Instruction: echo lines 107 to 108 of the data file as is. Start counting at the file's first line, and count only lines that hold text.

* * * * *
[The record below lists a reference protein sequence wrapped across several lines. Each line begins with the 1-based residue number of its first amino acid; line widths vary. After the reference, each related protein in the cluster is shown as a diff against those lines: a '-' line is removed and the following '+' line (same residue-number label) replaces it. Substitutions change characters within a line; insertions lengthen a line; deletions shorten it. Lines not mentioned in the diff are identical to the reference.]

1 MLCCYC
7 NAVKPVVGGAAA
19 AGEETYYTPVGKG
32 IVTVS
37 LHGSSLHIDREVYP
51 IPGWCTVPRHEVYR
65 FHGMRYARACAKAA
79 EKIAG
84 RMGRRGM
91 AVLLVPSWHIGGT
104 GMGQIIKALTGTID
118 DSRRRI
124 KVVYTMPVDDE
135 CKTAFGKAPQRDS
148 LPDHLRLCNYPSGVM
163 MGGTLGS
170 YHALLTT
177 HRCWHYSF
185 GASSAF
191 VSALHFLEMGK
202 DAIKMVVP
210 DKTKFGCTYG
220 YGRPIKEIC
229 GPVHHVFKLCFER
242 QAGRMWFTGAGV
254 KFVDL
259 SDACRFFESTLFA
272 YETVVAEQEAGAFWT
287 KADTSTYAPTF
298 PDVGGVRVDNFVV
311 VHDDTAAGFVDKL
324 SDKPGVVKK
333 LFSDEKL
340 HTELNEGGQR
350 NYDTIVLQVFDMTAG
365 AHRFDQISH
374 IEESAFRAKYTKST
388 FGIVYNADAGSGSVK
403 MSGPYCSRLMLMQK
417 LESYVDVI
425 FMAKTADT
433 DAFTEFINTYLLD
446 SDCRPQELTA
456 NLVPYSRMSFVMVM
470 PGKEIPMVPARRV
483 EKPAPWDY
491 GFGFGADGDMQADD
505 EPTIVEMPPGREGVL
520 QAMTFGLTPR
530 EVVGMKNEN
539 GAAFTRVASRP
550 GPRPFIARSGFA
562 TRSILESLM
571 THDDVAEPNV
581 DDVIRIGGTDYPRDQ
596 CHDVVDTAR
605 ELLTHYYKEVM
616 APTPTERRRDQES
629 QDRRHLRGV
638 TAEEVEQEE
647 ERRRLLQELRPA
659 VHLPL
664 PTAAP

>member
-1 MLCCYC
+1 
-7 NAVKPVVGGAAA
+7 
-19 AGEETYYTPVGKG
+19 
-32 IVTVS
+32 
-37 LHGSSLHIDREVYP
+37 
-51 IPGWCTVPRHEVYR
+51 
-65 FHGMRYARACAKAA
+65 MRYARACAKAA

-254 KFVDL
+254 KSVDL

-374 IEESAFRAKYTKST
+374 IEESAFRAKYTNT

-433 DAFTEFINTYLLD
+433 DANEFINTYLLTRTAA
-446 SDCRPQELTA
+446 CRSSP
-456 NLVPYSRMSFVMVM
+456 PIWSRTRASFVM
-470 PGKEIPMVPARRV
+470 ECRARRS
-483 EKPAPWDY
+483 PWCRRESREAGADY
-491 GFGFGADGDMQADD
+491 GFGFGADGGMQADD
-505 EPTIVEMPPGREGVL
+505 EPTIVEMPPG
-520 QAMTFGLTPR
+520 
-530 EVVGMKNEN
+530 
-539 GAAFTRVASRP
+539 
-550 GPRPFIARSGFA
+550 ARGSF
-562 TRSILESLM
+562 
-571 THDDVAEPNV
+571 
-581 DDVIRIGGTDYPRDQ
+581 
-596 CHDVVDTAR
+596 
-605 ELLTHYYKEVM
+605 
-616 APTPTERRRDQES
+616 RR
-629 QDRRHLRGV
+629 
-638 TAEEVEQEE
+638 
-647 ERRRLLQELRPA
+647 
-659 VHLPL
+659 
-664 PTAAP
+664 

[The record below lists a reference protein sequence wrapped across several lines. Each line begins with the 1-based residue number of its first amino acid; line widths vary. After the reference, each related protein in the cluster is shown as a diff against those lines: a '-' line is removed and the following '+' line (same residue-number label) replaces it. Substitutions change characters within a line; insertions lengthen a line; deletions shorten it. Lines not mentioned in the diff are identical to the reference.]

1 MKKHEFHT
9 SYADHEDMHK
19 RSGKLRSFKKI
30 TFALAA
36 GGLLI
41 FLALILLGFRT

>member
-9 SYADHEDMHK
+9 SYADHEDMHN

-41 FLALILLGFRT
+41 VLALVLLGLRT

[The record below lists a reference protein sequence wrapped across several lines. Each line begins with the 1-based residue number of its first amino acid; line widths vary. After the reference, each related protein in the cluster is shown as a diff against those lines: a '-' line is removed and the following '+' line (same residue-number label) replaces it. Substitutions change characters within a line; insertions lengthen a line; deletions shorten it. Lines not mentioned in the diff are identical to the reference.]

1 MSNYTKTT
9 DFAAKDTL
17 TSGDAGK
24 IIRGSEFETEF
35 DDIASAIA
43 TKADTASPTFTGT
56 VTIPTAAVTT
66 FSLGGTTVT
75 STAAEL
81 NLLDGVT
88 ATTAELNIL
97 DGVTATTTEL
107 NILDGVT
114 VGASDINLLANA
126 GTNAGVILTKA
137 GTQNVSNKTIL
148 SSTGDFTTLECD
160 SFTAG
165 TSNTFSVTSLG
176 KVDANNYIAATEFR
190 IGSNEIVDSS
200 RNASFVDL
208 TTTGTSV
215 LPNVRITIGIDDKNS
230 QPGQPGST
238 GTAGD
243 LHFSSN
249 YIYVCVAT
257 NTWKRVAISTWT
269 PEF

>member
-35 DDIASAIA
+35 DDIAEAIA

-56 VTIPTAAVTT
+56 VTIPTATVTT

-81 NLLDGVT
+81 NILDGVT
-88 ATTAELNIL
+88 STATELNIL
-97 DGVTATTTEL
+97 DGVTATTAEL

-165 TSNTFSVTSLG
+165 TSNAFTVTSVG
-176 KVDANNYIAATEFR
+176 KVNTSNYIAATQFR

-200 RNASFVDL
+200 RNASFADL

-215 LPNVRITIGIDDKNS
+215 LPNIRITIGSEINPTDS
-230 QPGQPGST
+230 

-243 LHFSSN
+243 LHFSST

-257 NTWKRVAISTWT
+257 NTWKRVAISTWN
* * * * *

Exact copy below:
+562 
-571 THDDVAEPNV